The Lasting Impact of COVID-19 on Investment Management
The COVID-19 pandemic and related shutdown of global economies will be remembered as one of the most significant shocks to the investment management industry.
In early 2020, global economies were generally strong. By mid-March, the U.S. was in a full-blown credit crisis, with credit markets seizing, buyers were avoiding even “safe” investments like U.S. Treasuries and investors were fleeing money market funds. On March 16, the Dow Jones Industrial Average suffered its second worst day in its history. Governments around the world stepped in to provide massive amounts of liquidity to stabilize markets.
What are the Implications?
As with any major disruptive market event, there are meaningful impacts to investment managers resulting in lasting changes. Looking ahead, we see changes to how work is done, the rise of market volatility and an expected regulatory response. Each of these implications will increase complexity and challenge a firm’s compliance staff.
How Work is Done
The deployment of people and resources to “work from home” was largely successful throughout the global investment management industry. The rise of improved connectivity, Web-based telephone and video services and collaboration tools shattered long-held views on what types of work could be performed remotely. Employees in a wide-range of functions were able to access their work and stay productive. 2020 will be the year that “Zoom” became a verb and household pets joined in meetings. The flexibility unlocked by all these tools makes it clear that remote work is here to stay and available to a wider variety of jobs than previously imagined.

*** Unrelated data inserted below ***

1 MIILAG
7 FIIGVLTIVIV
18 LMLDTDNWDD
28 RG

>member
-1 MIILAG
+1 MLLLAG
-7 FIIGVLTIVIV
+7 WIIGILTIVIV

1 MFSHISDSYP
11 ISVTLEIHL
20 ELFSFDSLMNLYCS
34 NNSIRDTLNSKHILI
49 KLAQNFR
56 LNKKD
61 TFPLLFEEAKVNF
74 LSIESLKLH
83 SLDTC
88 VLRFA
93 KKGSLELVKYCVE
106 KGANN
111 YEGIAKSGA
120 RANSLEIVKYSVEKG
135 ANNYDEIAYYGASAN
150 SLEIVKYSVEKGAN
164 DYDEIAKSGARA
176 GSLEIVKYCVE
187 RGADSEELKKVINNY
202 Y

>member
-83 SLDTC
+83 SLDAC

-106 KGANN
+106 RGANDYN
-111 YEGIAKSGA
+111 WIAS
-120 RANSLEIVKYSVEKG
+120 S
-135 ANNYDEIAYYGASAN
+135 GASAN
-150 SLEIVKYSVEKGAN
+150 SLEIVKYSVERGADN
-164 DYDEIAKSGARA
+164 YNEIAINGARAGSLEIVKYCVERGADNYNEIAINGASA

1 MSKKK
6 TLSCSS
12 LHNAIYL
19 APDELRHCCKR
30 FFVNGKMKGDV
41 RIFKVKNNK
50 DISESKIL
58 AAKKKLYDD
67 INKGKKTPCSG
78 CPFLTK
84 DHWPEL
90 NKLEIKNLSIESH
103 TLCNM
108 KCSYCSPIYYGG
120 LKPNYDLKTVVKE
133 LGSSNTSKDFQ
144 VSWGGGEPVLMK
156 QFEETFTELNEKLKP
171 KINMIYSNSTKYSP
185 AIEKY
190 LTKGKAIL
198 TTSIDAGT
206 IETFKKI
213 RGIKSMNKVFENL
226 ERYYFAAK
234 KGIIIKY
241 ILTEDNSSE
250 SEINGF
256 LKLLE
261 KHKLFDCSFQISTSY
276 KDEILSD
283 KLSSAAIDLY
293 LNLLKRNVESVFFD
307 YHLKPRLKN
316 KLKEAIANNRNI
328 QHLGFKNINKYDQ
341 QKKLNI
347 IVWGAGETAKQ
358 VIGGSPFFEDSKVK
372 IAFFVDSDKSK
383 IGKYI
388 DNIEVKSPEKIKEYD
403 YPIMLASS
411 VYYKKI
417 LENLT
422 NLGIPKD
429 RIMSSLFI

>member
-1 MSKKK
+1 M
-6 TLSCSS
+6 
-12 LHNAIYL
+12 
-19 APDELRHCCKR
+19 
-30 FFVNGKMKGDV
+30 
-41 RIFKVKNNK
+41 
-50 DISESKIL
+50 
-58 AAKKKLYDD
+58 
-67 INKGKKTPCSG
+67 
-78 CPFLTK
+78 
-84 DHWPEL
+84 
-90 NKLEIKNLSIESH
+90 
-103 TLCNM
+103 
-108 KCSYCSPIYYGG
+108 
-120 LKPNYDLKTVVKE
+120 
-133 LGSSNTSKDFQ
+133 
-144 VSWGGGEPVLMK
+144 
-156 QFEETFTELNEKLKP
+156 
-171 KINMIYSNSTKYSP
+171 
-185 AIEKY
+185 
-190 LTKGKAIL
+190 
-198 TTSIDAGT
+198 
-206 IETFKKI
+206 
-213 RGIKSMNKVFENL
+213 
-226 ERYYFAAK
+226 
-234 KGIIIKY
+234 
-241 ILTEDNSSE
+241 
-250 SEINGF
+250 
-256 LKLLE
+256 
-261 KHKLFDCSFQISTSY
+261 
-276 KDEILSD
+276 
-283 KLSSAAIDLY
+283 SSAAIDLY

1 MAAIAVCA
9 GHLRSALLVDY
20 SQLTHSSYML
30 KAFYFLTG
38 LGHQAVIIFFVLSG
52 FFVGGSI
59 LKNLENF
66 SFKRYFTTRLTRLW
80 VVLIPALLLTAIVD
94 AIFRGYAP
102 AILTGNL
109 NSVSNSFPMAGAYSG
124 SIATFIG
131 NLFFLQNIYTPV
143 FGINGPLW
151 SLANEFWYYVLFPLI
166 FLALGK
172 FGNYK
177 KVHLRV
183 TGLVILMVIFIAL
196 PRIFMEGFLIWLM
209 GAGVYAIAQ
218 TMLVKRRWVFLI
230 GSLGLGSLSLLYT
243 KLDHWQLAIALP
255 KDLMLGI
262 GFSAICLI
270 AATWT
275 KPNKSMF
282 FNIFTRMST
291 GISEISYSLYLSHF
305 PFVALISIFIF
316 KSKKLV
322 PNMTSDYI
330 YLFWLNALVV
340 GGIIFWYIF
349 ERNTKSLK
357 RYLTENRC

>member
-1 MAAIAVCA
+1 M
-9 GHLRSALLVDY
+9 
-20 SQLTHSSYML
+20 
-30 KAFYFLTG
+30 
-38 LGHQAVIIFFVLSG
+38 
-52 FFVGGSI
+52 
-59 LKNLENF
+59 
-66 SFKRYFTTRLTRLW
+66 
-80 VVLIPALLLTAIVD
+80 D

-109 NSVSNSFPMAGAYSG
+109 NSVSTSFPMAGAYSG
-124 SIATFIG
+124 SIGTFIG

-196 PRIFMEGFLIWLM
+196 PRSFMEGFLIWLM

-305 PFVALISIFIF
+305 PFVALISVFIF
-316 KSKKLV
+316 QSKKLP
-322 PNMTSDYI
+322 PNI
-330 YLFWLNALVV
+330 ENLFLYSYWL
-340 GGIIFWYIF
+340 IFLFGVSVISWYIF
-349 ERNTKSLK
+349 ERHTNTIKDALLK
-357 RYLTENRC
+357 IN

Investment managers have been increasingly challenged with downward fee pressure over the past few years. The rise of ETFs and other passive investments and the democratization of information have led to steady decreases in fee rates. The increase in market volatility and the “instant” global recession create additional revenue pressures for investment managers. Throughout the spring and summer of 2020, 4-5% moves in the S&P 500 index were all too common. While the liquidity crunch of mid-March was eased with massive amounts of government intervention, the increased uncertainty weighs heavy on budget decisions.
As a result, investment managers are focusing more heavily on their expense line. While well-run firms understand the importance of effective compliance programs, spending constraints will challenge compliance teams to do more with less.
When the market goes to the brink of collapse and needs a massive amount of government support to bring stability, the regulatory framework is sure to be reviewed. In the immediate aftermath of the crisis, regulators have taken an active exam posture, reviewing for compliance while also gathering information as to how investment managers reacted to the crisis. If past crises are an indication, this is often followed by new rules designed to shore up the financial system from future shocks. In the coming months, we will need to pay attention to regulators around the globe for signals of future reforms.
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